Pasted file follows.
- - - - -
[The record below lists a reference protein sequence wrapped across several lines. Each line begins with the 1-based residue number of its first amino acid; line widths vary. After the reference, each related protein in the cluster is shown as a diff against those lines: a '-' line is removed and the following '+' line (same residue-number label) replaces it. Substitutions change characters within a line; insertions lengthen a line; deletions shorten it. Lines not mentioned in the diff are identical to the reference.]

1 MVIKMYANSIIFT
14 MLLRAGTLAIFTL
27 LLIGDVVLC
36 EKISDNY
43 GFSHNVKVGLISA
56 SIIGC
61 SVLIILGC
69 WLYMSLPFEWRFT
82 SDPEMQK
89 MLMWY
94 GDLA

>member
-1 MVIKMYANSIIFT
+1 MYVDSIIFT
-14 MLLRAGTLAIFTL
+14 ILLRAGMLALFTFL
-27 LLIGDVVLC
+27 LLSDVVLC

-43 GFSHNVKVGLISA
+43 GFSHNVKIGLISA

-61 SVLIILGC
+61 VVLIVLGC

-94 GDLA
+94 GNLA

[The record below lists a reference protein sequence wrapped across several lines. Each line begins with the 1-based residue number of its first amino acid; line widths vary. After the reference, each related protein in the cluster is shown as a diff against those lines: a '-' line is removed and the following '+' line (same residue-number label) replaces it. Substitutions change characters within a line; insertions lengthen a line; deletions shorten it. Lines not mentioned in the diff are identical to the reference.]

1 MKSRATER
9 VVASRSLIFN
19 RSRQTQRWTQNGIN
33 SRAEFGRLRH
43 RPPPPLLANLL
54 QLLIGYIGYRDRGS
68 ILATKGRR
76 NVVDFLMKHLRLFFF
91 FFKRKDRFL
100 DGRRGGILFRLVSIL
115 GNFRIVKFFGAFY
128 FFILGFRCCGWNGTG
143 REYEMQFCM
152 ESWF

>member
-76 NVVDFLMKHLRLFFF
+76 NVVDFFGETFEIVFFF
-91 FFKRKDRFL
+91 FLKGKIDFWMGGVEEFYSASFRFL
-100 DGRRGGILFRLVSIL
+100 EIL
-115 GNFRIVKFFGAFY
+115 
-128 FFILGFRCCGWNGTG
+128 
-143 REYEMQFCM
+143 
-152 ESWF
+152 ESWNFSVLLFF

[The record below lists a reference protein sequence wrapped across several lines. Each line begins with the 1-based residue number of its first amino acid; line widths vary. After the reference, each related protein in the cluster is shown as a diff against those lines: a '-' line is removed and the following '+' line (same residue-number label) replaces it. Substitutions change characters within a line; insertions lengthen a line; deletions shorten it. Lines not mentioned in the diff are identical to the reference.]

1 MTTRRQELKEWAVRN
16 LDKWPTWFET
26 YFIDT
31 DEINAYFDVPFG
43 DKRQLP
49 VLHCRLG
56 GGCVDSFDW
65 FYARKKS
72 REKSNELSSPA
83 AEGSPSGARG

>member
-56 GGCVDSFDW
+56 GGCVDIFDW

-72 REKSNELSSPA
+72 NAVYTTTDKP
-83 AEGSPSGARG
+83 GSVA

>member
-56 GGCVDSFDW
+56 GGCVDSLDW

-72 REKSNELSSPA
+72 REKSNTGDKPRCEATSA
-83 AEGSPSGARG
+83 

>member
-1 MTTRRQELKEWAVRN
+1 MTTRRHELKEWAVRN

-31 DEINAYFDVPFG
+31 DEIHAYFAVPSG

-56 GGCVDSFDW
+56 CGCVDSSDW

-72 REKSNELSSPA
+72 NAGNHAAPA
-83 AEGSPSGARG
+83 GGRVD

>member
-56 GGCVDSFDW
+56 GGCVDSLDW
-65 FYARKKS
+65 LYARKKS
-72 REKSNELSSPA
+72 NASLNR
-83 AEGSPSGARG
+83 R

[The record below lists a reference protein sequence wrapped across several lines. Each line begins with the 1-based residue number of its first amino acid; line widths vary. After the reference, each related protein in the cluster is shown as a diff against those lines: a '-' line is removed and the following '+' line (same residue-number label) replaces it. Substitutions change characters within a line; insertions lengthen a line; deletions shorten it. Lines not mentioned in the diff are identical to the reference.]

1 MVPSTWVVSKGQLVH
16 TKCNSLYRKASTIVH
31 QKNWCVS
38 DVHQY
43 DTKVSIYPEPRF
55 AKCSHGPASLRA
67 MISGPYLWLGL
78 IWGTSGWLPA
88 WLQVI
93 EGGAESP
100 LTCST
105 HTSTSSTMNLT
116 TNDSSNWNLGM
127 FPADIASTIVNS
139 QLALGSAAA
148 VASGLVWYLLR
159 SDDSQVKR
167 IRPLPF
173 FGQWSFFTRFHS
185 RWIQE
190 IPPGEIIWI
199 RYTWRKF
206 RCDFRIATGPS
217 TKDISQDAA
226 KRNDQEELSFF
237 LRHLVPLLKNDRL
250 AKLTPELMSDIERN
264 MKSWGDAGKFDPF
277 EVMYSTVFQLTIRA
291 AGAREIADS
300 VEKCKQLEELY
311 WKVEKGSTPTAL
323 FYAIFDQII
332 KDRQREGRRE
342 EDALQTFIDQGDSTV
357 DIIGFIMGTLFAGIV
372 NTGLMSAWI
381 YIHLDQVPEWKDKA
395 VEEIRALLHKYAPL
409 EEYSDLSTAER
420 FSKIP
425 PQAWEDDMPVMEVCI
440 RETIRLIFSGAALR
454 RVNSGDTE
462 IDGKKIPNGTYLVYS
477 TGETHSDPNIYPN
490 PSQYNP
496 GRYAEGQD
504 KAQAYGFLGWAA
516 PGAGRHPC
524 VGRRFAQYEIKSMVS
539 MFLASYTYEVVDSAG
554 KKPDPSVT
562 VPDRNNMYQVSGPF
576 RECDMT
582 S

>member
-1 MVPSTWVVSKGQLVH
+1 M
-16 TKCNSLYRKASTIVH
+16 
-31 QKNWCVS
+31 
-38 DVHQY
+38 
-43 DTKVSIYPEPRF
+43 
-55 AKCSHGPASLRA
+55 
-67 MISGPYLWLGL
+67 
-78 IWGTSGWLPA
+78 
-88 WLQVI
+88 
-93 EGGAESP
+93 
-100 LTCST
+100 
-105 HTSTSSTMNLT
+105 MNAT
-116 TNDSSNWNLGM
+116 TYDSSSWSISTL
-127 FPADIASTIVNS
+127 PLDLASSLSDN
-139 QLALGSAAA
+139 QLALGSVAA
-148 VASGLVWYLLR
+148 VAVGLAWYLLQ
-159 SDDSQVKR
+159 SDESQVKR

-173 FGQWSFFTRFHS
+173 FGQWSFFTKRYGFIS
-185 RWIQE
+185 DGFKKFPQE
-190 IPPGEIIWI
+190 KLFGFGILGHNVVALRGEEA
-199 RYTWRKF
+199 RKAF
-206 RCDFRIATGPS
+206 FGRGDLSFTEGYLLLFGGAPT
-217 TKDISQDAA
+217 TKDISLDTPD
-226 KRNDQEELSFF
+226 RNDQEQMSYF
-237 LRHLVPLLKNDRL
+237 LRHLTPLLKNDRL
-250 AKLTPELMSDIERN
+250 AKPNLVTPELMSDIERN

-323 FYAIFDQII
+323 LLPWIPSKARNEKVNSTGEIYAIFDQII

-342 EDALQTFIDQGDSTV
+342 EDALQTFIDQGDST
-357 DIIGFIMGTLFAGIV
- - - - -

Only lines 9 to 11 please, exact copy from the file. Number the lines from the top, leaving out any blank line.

69 WLYMSLPFEWRFT
82 SDPEMQK
89 MLMWY